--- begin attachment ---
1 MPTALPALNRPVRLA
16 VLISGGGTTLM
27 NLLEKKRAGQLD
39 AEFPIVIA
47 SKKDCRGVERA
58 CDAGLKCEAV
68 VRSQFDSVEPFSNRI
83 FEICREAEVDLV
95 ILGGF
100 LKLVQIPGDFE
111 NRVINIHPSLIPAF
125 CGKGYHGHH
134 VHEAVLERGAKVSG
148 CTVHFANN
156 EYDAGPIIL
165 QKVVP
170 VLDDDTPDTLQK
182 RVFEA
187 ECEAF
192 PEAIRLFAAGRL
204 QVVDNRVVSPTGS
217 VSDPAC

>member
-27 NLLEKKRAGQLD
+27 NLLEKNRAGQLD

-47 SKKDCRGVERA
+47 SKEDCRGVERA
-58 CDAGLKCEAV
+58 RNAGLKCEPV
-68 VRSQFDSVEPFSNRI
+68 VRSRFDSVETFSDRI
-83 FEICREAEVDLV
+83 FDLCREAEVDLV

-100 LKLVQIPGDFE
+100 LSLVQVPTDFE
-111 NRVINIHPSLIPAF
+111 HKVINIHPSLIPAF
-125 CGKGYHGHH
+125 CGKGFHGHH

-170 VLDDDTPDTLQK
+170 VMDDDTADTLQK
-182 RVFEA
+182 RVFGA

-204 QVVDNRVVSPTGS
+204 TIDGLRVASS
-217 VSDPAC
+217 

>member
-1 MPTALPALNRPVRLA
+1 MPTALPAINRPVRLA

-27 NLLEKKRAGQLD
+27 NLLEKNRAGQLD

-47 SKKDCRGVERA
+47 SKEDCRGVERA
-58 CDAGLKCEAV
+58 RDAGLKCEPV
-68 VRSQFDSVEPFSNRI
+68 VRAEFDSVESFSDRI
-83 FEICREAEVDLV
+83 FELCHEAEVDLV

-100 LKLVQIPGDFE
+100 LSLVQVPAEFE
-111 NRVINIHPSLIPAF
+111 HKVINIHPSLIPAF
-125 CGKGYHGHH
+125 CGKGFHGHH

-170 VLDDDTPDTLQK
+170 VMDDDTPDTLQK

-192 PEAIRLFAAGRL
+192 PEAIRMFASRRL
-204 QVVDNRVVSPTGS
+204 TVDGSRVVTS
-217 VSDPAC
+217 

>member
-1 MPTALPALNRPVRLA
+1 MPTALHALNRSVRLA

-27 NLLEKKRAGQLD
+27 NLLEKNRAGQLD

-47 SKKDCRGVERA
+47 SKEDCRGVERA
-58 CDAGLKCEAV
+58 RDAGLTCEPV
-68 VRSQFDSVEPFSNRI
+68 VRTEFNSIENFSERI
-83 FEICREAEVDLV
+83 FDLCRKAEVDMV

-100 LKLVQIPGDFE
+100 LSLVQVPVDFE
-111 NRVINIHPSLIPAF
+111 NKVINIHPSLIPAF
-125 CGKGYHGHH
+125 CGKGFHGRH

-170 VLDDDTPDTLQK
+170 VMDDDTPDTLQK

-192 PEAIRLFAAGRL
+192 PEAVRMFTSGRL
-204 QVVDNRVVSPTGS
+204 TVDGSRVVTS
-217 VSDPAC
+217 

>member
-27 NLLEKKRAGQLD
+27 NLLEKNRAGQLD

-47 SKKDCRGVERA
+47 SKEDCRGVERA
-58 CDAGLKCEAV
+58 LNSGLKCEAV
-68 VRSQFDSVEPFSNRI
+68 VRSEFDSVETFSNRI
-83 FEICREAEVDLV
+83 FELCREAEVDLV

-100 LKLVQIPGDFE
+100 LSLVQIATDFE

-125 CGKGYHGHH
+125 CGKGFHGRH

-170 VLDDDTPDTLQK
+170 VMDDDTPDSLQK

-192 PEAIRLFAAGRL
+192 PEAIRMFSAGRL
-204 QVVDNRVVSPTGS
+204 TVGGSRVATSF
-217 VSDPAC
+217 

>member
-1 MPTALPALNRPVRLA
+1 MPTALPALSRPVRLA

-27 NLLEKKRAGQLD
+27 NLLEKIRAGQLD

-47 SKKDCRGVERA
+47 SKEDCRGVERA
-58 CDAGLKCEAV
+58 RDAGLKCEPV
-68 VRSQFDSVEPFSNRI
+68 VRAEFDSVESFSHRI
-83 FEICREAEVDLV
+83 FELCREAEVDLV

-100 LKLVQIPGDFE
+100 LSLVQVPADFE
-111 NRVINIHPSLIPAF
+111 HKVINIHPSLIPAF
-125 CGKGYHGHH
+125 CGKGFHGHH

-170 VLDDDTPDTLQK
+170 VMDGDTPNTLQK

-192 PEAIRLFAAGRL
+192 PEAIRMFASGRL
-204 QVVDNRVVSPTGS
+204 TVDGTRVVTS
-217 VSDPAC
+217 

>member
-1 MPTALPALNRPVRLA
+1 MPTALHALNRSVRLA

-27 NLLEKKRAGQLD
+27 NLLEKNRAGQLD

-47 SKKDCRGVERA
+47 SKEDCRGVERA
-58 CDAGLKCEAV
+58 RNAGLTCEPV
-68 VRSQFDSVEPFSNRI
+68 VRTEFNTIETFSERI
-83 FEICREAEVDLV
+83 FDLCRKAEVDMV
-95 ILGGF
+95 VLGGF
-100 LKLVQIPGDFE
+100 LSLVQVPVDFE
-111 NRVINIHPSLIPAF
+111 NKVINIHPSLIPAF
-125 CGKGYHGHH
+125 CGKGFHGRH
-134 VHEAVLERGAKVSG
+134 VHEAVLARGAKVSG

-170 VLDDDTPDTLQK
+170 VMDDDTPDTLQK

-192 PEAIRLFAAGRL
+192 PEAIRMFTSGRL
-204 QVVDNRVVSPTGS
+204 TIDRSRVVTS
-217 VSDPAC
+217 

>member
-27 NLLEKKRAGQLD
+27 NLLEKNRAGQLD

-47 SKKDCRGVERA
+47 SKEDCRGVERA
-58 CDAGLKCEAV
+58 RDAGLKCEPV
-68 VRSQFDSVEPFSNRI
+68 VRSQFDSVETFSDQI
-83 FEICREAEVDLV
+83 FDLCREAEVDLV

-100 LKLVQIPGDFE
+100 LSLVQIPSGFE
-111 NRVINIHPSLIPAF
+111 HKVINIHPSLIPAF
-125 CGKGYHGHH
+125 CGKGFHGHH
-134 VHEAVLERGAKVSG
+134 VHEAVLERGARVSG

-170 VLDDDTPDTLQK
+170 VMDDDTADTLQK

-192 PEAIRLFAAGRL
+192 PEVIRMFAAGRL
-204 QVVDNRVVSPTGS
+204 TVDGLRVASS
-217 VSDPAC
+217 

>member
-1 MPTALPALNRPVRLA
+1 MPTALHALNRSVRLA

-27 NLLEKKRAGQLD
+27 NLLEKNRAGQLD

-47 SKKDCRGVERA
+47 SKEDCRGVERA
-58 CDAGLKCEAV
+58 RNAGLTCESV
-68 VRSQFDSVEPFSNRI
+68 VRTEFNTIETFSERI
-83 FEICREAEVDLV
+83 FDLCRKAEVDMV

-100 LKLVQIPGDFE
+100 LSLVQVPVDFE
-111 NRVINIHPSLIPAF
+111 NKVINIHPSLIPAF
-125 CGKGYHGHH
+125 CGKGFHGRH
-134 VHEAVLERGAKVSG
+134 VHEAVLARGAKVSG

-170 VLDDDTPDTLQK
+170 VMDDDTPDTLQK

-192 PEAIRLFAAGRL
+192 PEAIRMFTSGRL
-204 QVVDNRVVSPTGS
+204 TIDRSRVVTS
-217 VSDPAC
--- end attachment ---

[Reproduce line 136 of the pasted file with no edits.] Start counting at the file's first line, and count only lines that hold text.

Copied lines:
-83 FEICREAEVDLV